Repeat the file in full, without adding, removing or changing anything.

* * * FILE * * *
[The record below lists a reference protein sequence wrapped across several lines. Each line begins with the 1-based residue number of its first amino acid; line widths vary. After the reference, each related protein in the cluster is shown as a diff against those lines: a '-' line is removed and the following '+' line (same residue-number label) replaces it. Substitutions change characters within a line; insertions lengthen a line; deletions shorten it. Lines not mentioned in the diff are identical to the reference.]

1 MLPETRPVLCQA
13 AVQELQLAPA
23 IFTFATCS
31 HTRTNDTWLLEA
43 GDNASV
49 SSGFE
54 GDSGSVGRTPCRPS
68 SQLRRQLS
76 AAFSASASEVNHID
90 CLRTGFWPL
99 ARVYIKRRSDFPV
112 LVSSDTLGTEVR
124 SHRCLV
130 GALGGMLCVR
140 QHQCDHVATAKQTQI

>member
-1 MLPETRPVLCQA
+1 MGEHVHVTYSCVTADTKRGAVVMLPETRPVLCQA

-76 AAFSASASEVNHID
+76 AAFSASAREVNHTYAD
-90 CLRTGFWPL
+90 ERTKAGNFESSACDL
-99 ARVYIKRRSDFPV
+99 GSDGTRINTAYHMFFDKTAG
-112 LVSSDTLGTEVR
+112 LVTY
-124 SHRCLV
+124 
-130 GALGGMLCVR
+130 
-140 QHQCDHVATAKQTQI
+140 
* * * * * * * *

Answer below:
[The record below lists a reference protein sequence wrapped across several lines. Each line begins with the 1-based residue number of its first amino acid; line widths vary. After the reference, each related protein in the cluster is shown as a diff against those lines: a '-' line is removed and the following '+' line (same residue-number label) replaces it. Substitutions change characters within a line; insertions lengthen a line; deletions shorten it. Lines not mentioned in the diff are identical to the reference.]

1 MLPETRPVLCQA
13 AVQELQLAPA
23 IFTFATCS
31 HTRTNDTWLLEA
43 GDNASV
49 SSGFE
54 GDSGSVGRTPCRPS
68 SQLRRQLS
76 AAFSASASEVNHID
90 CLRTGFWPL
99 ARVYIKRRSDFPV
112 LVSSDTLGTEVR
124 SHRCLV
130 GALGGMLCVR
140 QHQCDHVATAKQTQI

>member
-1 MLPETRPVLCQA
+1 MGEHVHVTYSCVTADTKRGAVVMLPETRPVLCQA

-76 AAFSASASEVNHID
+76 AAFSASAREVNHTYAD
-90 CLRTGFWPL
+90 ERTKAGNFESSACDL
-99 ARVYIKRRSDFPV
+99 GSDGTRINTAYHMFFDKTAG
-112 LVSSDTLGTEVR
+112 LVTY
-124 SHRCLV
+124 
-130 GALGGMLCVR
+130 
-140 QHQCDHVATAKQTQI
+140 